Merry & bright: Local productions celebrate the holiday season in Nevada City
KNOW & GO
WHAT: LeGacy Presents “Scrooge”
WHERE: Nevada Theatre, 401 Broad Street, Nevada City
WHEN: Now through Sunday, Dec. 24
TICKETS: $20 in advance. Online at LeGacyPresents.com, in person at Harmony Books in Nevada City and The Bookseller in Grass Valley, by phone at 530-268-5419
Since 1989 Off Broadstreet has been Nevada City’s answer to the The Great White Way. Lovingly referred to as a dinner-less theatre (their menu offerings include dessert and drinks), Off Broadstreet has seen a variety of shows grace its intimate stage, all of which have been written by co-owners Jan Kopp and John Driscoll.
This holiday season the company is celebrating with their original production of “Heartland Holiday,” a musical comedy review that incorporates beloved tunes audiences will undoubtedly recognize.
The show tells the story of a small-town radio station whose staff hopes they can spread cheer and a message of unity through their Christmas Eve broadcast.
Scenes re-enacted during their broadcast recall such holiday traditions as “Christmas Dinner,” “Last Minute Gift Shopping” and the creation of that mysterious holiday treat, “The Christmas Surprise Loaf.”
The show is so popular, in fact, that each of its 14 showings is completely sold out. Driscoll confirmed that a waiting list is open for anyone hoping to catch the performance before its run ends on Dec. 23.
Patrons wishing to experience what Off Broadstreet owner Driscoll calls “outrageous, wonderful fun” will be pleased to learn that Off Broadstreet is gearing up for their 2018 season, which will begin in January with the original comedy “Who The Hell Is Holly Miller?”
The play tells the story of the underdog Holly Miller who keeps trying to become famous, and like “Heartland Holiday,” it features some of the most popular music from the last half of the twentieth century.
The overall lively feeling one has when attending an Off Broadstreet is no accident.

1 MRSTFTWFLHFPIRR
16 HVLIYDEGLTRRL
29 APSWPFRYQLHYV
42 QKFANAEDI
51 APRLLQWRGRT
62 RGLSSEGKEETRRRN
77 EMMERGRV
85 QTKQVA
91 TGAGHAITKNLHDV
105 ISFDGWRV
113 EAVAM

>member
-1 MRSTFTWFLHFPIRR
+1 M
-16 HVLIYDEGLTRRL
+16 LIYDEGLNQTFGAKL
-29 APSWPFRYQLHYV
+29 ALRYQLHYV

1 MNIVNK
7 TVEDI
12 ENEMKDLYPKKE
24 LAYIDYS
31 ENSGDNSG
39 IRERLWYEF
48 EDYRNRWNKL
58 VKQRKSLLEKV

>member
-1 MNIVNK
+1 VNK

“It’s always uplifting and fun; that’s why we’re here!” said Driscoll. “We’ve had regular patrons for nearly 30 years; it’s like its own little society! People come in and feel good; [it’s] like we’re having a dinner party in our living room.”
Driscoll said there are many reasons to experience a night out at Off Broadstreet, during the holidays and beyond.
“It’s the whole experience: you go into an intimate setting,” he said. “We have cabaret seating; overall it’s an experience more than just going to see a show. It makes you feel good! Fun music, lots of laughter; it’s all about having fun!”
The story of Ebenezer Scrooge and the ghosts who visit him on Christmas Eve has been adapted in a myriad of ways, and LeGacy Presents’ version of the classic Dickens tale — aptly called “Scrooge” — is but one of them.
Taking over the historic Nevada Theatre for much of December, the show is directed by the company’s founder, Sue LeGate-Halford who says there are a number of factors that set their production apart from the others.
“This particular production is such a unique adaptation,” she said. “It’s all original music, with 12 original songs, but it’s still true to the story. It has all this wonderful music and costumes.”
LeGate-Halford continues, “It’s so sweet seeing a Christmas show in the Nevada Theatre; it lends itself to having a beautiful Victorian version of Scrooge. People are happy when they come in and even happier when they leave.”
Readers and audiences have been fascinated by “A Christmas Carol” since Dickens published the work for the first time in 1843. LeGate-Halford explains that at its heart, Scrooge is a tale of redemption.
“It’s never too late to turn things around,” she said. “In his later years, Scrooge is able to turn his life around and learn to love people.”
Audiences get a special glimpse into the production as the actors line up after each performance to greet attendees.
“They get to meet and see Scrooge, who really develops and redeems himself during the play,” LeGate-Halford said. “They get to talk to him afterward, and they’re able to meet the actors and have a great time … and feel like they are part of our family.”
LeGacy is enthusiastic that as many people as possible have access to their productions, even partnering with Big Brothers/Big Sisters to offer tickets to kids who may not otherwise have the opportunity to attend.
Their outreach extends to several local schools, whose students are invited in for a special matinee.
“We find a way to make it easier [for people] to see our shows,” LeGate-Halford said. “My goal is that anyone who wants to see it, can.”
LeGate-Halford is proud of her company, explaining that the hard work that goes into Scrooge is a labor of love.
Simply put, she said, “This is our gift to Nevada County.”
Scrooge will run through Christmas Eve.
Jennifer Nobles is a freelance writer for The Union and can be contacted at firstname.lastname@example.org.
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